The Oakland warehouse where at least 25 people died during a late-night rave was home to an artist collective that describes itself as an “unprecedented fusion of earth home bomb bunker helter-skelter spelunker shelter.” The sprawling building is now also being described as a “death trap” and a “tinderbox” by friends and family of the deceased, posters on the group’s Facebook page, and the local community.
The warehouse commune’s leader, Derick Alemany, who goes by the name “Derick Ion” on Facebook, was apparently living in the Oakland Ghost Ship, as it was known, with his wife and three children, who were not at the collective when it went up in flames (which he noted in a tone-deaf Facebook post early Saturday morning).
And while he used the space to store his “works,” neither he nor the warehouse’s owners apparently ever outfitted the warehouse with sprinklers, smoke detectors or fire safety equipment, according to social media users on the Ghost Ship’s event page.
Local media says that both the owner, Chor N. Ng, and Ghost Ship founder Derick Ion were recently warned by fire safety officials that the warehouse was not up to code and was at risk for a fire like the one that happened late Friday night.
Former Ghost Ship employees and artists say Ion was told repeatedly about fire hazards, and that he regularly failed to secure the necessary permits or inspections for events held at the 10,000-square-foot space. Social media posts clearly show that the space was a “tinderbox” and a “rabbit warren,” packed to the ceiling with salvaged materials.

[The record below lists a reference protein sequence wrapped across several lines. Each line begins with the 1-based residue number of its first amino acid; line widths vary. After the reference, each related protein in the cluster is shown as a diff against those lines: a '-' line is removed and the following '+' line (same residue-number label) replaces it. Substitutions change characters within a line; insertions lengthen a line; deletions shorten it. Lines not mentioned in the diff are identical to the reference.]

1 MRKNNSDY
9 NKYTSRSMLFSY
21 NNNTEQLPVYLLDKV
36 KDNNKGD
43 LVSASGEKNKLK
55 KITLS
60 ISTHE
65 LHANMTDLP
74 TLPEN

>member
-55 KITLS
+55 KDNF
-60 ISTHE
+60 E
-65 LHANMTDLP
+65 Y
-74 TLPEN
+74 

— Martin Ortiz (@newsortiz) December 3, 2016
A blight complaint was filed on November 14 against the warehouse, and trash from the “collective” had overflowed onto local streets – it was the third such complaint.
— Natasha Zouves ABC7 (@NatashaABC7) December 3, 2016
A disagreement has broken out on social media as to whether Ion himself, or the absent owner, was ultimately responsible for what local law enforcement is saying is likely an accidental blaze—and who knew what, when.
A Yelp post from a year ago making its rounds on Twitter says that the manager himself was ignorant to the possibility of an accident and aggressive towards people who complained about the mess.
Neighbors say that residents of the warehouse stole electricity from neighboring buildings, that at least one of the staircases was hastily constructed from shipping pallets, that mobile homes were parked inside, and that Ion instructed his “tenants” and sub-lessors to keep quiet about living in the building.
But the warehouse owner, Ng, apparently did not take safety precautions to ensure safety for those leasing the space. The owner’s daughter claimed to the LA Times that the space was rented as an art studio and that they did not know anyone was living there. “They confirmed multiple times. They said sometimes some people worked through the night, but that is all,” she told media.
Community members claim that the Ng family looked the other way—that at least 10 people were camped out at any given time, and that the owner came once a month to collect rent and never asked any questions.
But while Ion and his wife are prodigious social media posters, they’re keeping mum for now, and looking for alternative housing for themselves and their three children. “I’m not going to speak to anybody about that kind of stuff,” Ion’s wife said. “I’m going to have to speak to my lawyers before I answer any questions.”